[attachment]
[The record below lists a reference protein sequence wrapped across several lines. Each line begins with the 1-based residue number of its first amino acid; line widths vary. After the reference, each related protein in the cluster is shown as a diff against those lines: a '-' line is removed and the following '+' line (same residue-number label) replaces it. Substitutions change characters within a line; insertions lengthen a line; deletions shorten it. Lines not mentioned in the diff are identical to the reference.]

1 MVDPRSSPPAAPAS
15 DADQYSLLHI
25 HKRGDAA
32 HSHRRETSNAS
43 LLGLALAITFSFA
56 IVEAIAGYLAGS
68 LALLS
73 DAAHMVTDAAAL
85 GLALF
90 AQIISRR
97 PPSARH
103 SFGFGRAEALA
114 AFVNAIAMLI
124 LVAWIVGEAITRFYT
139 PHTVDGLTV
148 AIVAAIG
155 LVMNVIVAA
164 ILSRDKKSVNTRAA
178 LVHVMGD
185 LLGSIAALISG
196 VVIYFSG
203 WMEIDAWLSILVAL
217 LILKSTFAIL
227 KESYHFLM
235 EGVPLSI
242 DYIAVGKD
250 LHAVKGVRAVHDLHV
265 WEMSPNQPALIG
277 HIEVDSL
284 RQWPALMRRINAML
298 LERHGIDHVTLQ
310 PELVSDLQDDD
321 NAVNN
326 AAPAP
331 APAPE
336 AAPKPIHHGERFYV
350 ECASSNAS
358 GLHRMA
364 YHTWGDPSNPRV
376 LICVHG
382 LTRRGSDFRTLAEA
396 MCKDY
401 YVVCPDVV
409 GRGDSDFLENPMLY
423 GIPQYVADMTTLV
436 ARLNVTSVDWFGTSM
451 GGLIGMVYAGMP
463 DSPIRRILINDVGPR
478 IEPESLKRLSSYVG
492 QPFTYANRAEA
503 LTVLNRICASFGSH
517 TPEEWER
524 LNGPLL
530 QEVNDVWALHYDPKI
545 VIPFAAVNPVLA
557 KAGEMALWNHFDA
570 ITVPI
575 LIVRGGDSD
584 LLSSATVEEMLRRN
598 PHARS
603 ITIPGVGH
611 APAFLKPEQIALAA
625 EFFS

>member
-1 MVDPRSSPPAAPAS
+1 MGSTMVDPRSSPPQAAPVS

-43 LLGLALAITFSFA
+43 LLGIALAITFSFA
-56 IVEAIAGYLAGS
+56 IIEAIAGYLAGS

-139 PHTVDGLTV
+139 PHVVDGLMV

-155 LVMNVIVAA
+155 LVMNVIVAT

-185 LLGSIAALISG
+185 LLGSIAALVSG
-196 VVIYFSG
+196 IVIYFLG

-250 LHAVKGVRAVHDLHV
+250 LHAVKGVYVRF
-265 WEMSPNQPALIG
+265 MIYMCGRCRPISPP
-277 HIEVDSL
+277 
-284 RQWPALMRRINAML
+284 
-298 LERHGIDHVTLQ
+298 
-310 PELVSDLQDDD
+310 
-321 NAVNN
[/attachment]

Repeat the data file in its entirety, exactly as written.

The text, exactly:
[The record below lists a reference protein sequence wrapped across several lines. Each line begins with the 1-based residue number of its first amino acid; line widths vary. After the reference, each related protein in the cluster is shown as a diff against those lines: a '-' line is removed and the following '+' line (same residue-number label) replaces it. Substitutions change characters within a line; insertions lengthen a line; deletions shorten it. Lines not mentioned in the diff are identical to the reference.]

1 MVDPRSSPPAAPAS
15 DADQYSLLHI
25 HKRGDAA
32 HSHRRETSNAS
43 LLGLALAITFSFA
56 IVEAIAGYLAGS
68 LALLS
73 DAAHMVTDAAAL
85 GLALF
90 AQIISRR
97 PPSARH
103 SFGFGRAEALA
114 AFVNAIAMLI
124 LVAWIVGEAITRFYT
139 PHTVDGLTV
148 AIVAAIG
155 LVMNVIVAA
164 ILSRDKKSVNTRAA
178 LVHVMGD
185 LLGSIAALISG
196 VVIYFSG
203 WMEIDAWLSILVAL
217 LILKSTFAIL
227 KESYHFLM
235 EGVPLSI
242 DYIAVGKD
250 LHAVKGVRAVHDLHV
265 WEMSPNQPALIG
277 HIEVDSL
284 RQWPALMRRINAML
298 LERHGIDHVTLQ
310 PELVSDLQDDD
321 NAVNN
326 AAPAP
331 APAPE
336 AAPKPIHHGERFYV
350 ECASSNAS
358 GLHRMA
364 YHTWGDPSNPRV
376 LICVHG
382 LTRRGSDFRTLAEA
396 MCKDY
401 YVVCPDVV
409 GRGDSDFLENPMLY
423 GIPQYVADMTTLV
436 ARLNVTSVDWFGTSM
451 GGLIGMVYAGMP
463 DSPIRRILINDVGPR
478 IEPESLKRLSSYVG
492 QPFTYANRAEA
503 LTVLNRICASFGSH
517 TPEEWER
524 LNGPLL
530 QEVNDVWALHYDPKI
545 VIPFAAVNPVLA
557 KAGEMALWNHFDA
570 ITVPI
575 LIVRGGDSD
584 LLSSATVEEMLRRN
598 PHARS
603 ITIPGVGH
611 APAFLKPEQIALAA
625 EFFS

>member
-1 MVDPRSSPPAAPAS
+1 MGSTMVDPRSSPPQAAPVS

-43 LLGLALAITFSFA
+43 LLGIALAITFSFA
-56 IVEAIAGYLAGS
+56 IIEAIAGYLAGS

-139 PHTVDGLTV
+139 PHVVDGLMV

-155 LVMNVIVAA
+155 LVMNVIVAT

-185 LLGSIAALISG
+185 LLGSIAALVSG
-196 VVIYFSG
+196 IVIYFLG

-250 LHAVKGVRAVHDLHV
+250 LHAVKGVYVRF
-265 WEMSPNQPALIG
+265 MIYMCGRCRPISPP
-277 HIEVDSL
+277 
-284 RQWPALMRRINAML
+284 
-298 LERHGIDHVTLQ
+298 
-310 PELVSDLQDDD
+310 
-321 NAVNN